Nepali press at growing risk: Monitors



With the peace process stalled and political parties deeply polarised, the press in Nepal is getting increasingly insecure, which, analysts say, could have a bearing on the country’s move towards a freer, democratic society.

Statistics show a marked increase in gross violations of press freedom, though the total incidents appeared to slightly decrease — from 232 to 169 in the last two years. According to the press freedom monitoring unit at the Federation of Nepali Journalists (FNJ), last year witnessed increased incidents of threats to journalists — from 63 to 95 this year — and attack/vandalism — from 10 to 19. There were 169 incidents of press freedom violations between May 2009 and April 2010.

“The harrowing data indicate that Nepal is no better than it was some four years ago when the civil war was raging,” said FNJ secretary Ramji Dahal, who coordinated the monitoring. “If the press continues to get insecure, it could have a serious bearing on the country’s transition to stable peace and democracy,” FNJ Chairman Dharmendra Jha said. “The attack must stop,” he added.

Addressing impunity, according to observations of most of the media monitors, is one area where Nepal has to improve if it wants to stop the media from being attacked.

“Impunity index rating” of the Committee to Protect Journalists (CPJ), for instance, reveals that there are 0.210 unsolved cases of journalists’ murder per 1 million inhabitants. Nepal maintains 100 percent impunity in the reports of most of the media watchdogs, including the FNJ, CPJ and the US-based Freedom House.

Journalists say political parties are mainly behind the rising impunity. “Despite repeated commitments, the parties and their governments brought no redress on the attacks,” Jha said. “This year alone, two media entrepreneurs were murdered but the government has not been able to even identify the murderers.”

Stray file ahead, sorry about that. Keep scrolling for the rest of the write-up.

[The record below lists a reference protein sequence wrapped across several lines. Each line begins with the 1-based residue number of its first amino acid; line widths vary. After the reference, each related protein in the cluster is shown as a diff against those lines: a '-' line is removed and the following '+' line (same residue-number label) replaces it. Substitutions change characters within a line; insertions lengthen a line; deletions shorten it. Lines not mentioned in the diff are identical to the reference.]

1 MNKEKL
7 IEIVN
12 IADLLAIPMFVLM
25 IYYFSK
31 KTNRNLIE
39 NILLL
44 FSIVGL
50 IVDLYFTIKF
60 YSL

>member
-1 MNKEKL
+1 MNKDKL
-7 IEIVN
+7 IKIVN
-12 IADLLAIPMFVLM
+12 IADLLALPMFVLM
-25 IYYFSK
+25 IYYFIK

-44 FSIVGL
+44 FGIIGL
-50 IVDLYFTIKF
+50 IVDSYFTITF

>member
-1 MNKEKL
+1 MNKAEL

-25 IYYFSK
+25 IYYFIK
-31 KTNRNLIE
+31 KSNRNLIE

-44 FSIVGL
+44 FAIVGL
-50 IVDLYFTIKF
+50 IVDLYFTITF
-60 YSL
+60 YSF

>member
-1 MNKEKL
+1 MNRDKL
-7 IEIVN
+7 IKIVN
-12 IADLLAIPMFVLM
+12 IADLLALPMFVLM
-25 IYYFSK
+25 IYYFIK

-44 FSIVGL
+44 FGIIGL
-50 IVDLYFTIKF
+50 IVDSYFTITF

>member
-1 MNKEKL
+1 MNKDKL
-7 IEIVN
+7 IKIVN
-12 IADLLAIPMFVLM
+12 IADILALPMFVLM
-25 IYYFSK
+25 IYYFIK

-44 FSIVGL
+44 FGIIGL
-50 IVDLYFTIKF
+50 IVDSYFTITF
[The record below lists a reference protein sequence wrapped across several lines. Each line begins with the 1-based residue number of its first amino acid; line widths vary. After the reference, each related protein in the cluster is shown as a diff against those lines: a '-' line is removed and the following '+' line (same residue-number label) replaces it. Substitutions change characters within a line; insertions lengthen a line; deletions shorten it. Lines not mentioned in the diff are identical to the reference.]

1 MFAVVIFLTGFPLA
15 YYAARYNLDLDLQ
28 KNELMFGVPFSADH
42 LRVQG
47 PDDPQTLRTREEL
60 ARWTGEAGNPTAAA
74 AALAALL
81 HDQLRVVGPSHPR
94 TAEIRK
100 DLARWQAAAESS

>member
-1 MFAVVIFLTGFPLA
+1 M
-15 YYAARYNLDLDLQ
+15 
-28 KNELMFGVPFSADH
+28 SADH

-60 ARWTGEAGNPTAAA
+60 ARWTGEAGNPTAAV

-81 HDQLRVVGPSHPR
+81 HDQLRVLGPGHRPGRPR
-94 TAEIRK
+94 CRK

Many a time, the political parties themselves have been found responsible for the attacks. The fact that 100 of the reported attacks on the media were by political groups, is a telling pointer of things.

Freedom House’s report published on Thursday also pointed out the same. The House said that due to lack of political will, press freedom in Nepal declined by four points (from 122 in 2009 to 126 in 2010).

The CPJ also listed Nepal as one of the 20 “deadliest countries” in the world in its 2010 report. Nepal, according to CPJ, is one of the few countries “where journalists are murdered on a recurring basis and governments are unable or unwilling to prosecute the killers”.

“After the 1990 restoration of democracy, journalists continued to erode their credibility as they developed unholy nexus with political parties,” said senior journalist Kishor Nepal. “It is time they professionalise themselves and do away with some canker blossoms that are introducing crimes in journalism.”


Press freedom violations in 2009

In 2010

In 2009







Attack on media:



Total incidents:




Nepali journalists killed in the past decade

Date killed

1. Arun Singhaniya, Today Group

March 1, 2010

2. Jamim Shah, Channel Nepal

Feb. 8, 2010

3. Uma Singh, Janakpur Today

Jan. 11, 2009

4. Jagat Prasad Joshi, Janadisha

Oct. 8, 2008

5. Birendra Shah, Nepal FM, Dristi Weekly

Oct. 4, 2007

6. Shankar Panthi, Naya Satta

Sept. 15, 2007

7. Ambika Timsina, Janadesh

Date unknown

8. Maheshwar Pahari, Rastriya Swabhiman

Oct. 4, 2005

9. Dekendra Raj Thapa, Radio Nepal

Aug 11, 2004

10. Gyanendra Khadka, Rastriya Samachar Samiti

Sept. 7, 2003

11. Dhan Bahadur Rokka Magar, Radio Nepal

Jan. 30, 2003

12. Nava Raj Sharma, Kadam

June 1, 2002

13. Krishna Sen, Janadisha, Janadisha

May 27, 2002

14. Shambhu Patel, Radio Nepal

Feb. 5, 2000

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